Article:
This question seems fairly logical if you think about it as the two functions must intersect. How would you go about proving it? .
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Originally Posted by acevipa This question seems fairly logical if you think about it as the two functions must intersect. How would you go about proving it? . Look at h(x)= f(x)- g(x).
Originally Posted by HallsofIvy Look at h(x)= f(x)- g(x). Sorry, I still don't quite understand.
What is the sign of h(a)? What is the sign of h(b)?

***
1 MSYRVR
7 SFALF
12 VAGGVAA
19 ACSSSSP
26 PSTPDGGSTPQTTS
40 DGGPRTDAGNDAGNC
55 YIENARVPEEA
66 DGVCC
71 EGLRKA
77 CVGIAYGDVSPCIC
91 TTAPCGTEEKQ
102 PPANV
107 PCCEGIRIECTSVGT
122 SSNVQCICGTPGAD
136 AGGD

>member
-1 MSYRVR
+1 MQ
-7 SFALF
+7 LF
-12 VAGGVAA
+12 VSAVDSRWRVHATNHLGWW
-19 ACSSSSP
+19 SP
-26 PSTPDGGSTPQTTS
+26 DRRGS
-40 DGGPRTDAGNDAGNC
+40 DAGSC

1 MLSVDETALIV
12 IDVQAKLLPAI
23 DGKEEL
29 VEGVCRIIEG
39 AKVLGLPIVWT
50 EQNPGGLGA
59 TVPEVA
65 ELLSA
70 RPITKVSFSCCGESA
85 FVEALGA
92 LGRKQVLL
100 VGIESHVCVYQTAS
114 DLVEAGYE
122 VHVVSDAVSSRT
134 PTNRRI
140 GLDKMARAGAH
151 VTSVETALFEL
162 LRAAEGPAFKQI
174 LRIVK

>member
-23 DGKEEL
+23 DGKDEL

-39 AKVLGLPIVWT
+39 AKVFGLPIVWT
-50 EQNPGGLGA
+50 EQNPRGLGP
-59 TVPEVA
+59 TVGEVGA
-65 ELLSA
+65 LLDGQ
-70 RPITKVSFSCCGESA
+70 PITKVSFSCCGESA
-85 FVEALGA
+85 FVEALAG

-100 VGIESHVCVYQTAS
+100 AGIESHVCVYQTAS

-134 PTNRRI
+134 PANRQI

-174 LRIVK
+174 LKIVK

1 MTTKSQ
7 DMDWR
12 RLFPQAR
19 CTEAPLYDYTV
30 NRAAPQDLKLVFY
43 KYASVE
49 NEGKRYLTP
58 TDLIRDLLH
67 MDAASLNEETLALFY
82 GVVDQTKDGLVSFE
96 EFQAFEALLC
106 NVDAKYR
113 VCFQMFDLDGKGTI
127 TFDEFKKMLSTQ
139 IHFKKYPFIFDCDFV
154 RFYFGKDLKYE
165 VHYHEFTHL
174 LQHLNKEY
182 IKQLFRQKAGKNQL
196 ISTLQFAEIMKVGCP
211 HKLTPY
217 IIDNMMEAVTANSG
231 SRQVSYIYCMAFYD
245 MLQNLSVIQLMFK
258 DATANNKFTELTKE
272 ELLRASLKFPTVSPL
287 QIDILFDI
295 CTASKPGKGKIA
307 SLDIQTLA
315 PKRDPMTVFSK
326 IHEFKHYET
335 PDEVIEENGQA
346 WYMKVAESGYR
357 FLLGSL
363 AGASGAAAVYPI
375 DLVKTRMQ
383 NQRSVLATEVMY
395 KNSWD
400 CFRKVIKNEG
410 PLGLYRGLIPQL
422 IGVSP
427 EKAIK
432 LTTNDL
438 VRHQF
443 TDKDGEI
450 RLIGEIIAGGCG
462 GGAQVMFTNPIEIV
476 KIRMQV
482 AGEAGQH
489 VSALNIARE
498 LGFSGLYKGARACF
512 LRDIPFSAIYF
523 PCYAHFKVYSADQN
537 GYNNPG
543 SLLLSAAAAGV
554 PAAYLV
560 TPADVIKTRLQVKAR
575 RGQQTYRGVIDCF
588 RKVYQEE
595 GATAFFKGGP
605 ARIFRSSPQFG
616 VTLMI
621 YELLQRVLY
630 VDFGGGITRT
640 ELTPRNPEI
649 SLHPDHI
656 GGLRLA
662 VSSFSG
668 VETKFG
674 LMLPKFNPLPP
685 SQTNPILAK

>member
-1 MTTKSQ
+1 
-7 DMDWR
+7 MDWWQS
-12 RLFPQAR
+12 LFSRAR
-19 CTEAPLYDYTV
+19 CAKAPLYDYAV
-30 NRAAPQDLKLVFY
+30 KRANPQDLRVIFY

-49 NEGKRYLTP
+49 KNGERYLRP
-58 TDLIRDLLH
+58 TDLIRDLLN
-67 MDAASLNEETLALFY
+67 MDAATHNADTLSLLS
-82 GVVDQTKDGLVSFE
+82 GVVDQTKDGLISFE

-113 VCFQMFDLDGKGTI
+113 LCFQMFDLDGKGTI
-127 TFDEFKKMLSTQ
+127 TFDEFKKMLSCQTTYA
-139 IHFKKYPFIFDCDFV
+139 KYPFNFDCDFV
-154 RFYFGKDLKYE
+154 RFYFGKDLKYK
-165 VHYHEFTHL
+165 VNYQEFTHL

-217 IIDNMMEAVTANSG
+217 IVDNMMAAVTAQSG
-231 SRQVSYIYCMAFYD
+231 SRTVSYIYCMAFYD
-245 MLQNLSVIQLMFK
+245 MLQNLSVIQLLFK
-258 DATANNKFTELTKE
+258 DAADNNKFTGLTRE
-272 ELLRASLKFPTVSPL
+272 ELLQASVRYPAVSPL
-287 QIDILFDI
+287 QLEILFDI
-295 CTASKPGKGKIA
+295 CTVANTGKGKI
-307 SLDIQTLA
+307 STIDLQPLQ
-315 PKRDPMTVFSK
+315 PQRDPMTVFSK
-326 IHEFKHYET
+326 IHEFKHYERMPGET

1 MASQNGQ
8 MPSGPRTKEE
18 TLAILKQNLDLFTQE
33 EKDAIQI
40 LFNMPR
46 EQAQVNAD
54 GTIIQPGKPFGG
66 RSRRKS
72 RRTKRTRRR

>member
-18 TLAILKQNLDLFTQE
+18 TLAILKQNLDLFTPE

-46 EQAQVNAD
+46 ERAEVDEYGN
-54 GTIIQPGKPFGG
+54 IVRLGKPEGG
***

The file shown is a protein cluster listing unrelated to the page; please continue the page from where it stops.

Originally Posted by Defunkt What is the sign of h(a)? What is the sign of h(b)? Ok I see, so h(c)=0 as intercepts the x-axis. But how would you go about proving it still?
Would you say
Yep, that is exactly the intermediate value theorem: Intermediate value theorem - Wikipedia, the free encyclopedia Note, though, that since you have a weak inequality, it is possible that ie. or .
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